Recently, the National Labor Relations Board made sweeping changes to its “joint employer” standard, announcing a new test that will surely lead to more findings of joint employment relationships under the National Labor Relations Act. Under the new standard announced in Browning-Ferris Industries, a company is a joint-employer if it exercises “indirect control” over working conditions or if it has “reserved authority” to do so. This marks a significant departure from the joint employer test that the Board has used for decades, which required that a putative joint employer actually exercise control over terms and conditions of employment, as opposed to merely possessing the ability to do so.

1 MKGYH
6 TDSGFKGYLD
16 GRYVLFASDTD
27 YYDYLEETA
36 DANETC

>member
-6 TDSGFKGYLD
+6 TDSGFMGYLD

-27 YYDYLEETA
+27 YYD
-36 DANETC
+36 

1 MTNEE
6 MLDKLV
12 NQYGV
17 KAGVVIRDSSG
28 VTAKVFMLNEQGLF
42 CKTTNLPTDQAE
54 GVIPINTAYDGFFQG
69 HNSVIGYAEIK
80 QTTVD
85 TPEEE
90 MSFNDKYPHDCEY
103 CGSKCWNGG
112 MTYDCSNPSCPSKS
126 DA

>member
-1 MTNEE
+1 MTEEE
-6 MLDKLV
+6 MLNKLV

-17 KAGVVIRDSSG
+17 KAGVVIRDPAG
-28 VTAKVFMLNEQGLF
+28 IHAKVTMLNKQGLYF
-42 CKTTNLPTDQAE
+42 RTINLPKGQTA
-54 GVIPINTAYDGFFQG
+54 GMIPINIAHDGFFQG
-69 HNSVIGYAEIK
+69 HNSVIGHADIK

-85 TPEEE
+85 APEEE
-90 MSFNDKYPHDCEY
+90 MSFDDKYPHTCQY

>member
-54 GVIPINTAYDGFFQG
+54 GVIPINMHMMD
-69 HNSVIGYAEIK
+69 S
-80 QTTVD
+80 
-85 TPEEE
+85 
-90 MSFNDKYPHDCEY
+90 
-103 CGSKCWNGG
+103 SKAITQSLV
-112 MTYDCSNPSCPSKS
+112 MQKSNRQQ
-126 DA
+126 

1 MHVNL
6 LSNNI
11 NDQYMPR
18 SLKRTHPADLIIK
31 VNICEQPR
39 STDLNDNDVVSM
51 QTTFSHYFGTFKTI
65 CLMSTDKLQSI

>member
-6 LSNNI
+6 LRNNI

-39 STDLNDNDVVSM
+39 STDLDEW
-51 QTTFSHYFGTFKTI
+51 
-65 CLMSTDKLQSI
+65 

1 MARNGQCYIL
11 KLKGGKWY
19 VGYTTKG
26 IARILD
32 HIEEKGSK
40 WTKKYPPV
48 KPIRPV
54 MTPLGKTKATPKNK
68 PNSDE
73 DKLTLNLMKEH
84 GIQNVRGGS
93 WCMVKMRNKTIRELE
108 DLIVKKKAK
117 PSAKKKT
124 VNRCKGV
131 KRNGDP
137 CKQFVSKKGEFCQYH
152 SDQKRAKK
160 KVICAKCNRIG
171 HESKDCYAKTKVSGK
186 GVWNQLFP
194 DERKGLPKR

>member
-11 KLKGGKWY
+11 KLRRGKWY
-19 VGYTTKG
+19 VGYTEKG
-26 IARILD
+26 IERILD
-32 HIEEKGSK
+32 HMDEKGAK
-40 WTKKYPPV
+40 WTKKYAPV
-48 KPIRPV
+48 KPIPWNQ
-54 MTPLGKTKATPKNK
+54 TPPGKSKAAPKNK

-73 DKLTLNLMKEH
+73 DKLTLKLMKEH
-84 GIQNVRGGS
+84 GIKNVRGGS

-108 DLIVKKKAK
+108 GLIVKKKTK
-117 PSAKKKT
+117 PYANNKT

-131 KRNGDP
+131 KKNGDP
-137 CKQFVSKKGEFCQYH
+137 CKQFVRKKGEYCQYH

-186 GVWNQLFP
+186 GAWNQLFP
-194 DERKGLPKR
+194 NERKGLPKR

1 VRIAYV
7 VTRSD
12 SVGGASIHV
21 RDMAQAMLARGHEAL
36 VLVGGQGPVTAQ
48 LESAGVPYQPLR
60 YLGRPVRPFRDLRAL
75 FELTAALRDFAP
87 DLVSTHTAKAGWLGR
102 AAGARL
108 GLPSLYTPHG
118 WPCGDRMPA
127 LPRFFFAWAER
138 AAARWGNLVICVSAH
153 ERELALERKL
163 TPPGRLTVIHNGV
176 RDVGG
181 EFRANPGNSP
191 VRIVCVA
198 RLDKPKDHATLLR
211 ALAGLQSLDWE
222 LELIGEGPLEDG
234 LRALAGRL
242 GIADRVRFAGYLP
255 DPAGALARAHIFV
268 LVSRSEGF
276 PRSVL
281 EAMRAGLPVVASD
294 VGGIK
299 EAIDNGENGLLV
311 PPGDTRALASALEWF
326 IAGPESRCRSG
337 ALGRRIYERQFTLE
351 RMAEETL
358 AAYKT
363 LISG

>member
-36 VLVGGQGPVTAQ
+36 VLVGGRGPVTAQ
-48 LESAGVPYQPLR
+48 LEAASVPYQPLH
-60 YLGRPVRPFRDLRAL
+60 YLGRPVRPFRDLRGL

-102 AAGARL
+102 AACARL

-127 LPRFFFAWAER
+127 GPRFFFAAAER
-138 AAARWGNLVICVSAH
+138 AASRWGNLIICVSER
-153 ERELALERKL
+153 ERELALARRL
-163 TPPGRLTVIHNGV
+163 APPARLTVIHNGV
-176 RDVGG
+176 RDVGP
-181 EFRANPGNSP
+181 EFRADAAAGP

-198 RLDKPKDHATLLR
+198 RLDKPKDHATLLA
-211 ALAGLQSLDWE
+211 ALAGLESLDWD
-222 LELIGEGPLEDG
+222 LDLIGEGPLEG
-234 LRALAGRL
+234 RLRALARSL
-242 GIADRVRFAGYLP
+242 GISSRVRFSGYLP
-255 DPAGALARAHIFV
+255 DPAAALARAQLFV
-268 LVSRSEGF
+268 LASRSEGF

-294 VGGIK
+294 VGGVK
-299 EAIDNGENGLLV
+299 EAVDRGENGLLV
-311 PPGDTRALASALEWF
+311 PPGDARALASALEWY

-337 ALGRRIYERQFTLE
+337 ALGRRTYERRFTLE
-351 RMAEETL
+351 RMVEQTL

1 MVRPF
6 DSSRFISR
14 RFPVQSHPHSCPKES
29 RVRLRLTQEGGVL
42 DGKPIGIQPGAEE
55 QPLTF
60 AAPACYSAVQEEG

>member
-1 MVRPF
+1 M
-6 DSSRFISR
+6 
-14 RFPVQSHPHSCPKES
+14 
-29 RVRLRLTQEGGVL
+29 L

In its 3-2 decision, the Board determined that Browning-Ferris Industries of California, Inc. (BFI), an owner and operator of the Newby Island Recycling facility, should be considered a joint-employer with Leadpoint Business Services (Leadpoint), a Phoenix-based temporary staffing agency, which supplies workers to the facility. BFI employs approximately 60 employees, most of whom work outside the recycling facility, moving and preparing materials to be sorted inside the facility. BFI contracts with Leadpoint to provide in-facility sorters, screen cleaners, and housekeepers under a temporary labor services agreement.